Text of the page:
There are six abilities total, and they're evenly split to cater to pacifists and murderers. By collecting those scrolls, you unlock skill points that can be put toward the ability to create a shadow facade that distracts guards or another that blinds someone for a few seconds. More violent alternatives allow you to throw a shadow kunai or summon a dragon behind someone that instantly drags their body into the nether realms. These moves and more are essential to incrementally evolving how you navigate levels and deal with foes, which prevents the gameplay from becoming too familiar over time, especially when you're able to start stringing together two to three moves to satisfying effects.
You're rewarded by fully erasing or avoiding your enemies, so we switched back and forth between these two playstyles to keep things fresh. While we could tell the former was the greater and more arduous task compared to the latter on average, we never felt like either strategy was too simple. While some areas may be easier if you ignore soldiers, picking off people one by one was admittedly a better option on occasion. This shows great attention to level design and AI placement to prevent players from favouring one playstyle too much, which should be rightly commended.
But that doesn't mean the game gracefully sneaks past our watchful eye. The AI did baffle us on rare occasions by instantly seeing us from the shadows and noticing our presence when they were turned around. Aiming can also be aggravating when trying to Shadow Leap to ledges or casting a brief shadow over an unlit surface, which would result in us trying to aim ever so precisely to find the right spot until we could execute either move. However, the biggest shadow looming over Aragami is intrusive performance issues. It ran around 20-25 frames-per-second most of the time, with major stutters between cutscenes and during gameplay, too. When you throw in some rough edges evident in the animation quality, we have to say that the game's appeal is slightly hindered with issues like these, which we hope are partly addressed in a future patch.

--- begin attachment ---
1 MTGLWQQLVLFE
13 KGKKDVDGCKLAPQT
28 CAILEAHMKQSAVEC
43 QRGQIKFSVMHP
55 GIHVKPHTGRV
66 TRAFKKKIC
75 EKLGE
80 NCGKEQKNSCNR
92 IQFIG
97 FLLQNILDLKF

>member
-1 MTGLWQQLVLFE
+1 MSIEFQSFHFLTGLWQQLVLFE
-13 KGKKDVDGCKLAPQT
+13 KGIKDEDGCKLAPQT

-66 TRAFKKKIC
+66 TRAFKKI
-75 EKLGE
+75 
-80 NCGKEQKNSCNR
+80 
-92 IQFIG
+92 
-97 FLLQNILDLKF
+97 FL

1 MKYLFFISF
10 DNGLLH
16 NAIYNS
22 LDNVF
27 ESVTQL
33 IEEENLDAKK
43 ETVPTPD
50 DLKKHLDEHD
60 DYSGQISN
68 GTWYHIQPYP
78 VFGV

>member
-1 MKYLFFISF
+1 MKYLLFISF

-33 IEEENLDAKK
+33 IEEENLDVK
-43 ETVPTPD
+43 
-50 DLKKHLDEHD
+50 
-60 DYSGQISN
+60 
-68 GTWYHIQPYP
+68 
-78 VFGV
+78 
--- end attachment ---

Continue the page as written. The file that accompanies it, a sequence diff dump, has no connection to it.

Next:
Despite these grievances, Aragami still has a lot going for it. The cel-shaded art style adds to the appeal of environments and character models, even if some of the finer details and textures aren't that impressive. But that's not the case for the music. It's excellently composed by Twin Feathers and the glorious Videri String Quartet with violins, percussion, flutes, female vocals, and the occasional Hyōshigi or Shamisen. They contribute to a haunting, suspenseful soundtrack that always fits the mood. Well, excluding when electric rock guitars came in during the mediocre boss fights, which we thought were based more on circumstantial luck than skill to beat.
When you do reach the end after over 10 hours of play, there's even a campaign multiplayer mode. While we weren't able to test it for ourselves, we see a lot of awesome potential in the collaboration this mode could bring forth. Having a partner allows opportunities to carry out complex tactics to eliminate multiple foes at once, and we think that the game would be even more entertaining this way. So, if you play mercifully solo, we'd highly recommend ramping up the death toll with a friend the second time around.
The patient, cunning mindset Aragami puts you in with its strictly stealth gameplay is something we long for with more titles. With simple yet smart level design and mechanics, it proves to be a focused title with heart and soul that has learned much from its old masters. But the game does lack polish in its performance and appearance, and the AI can be irritating at times. Fortunately, the release's story, visuals, and sound design ultimately help lift it out of the darkness.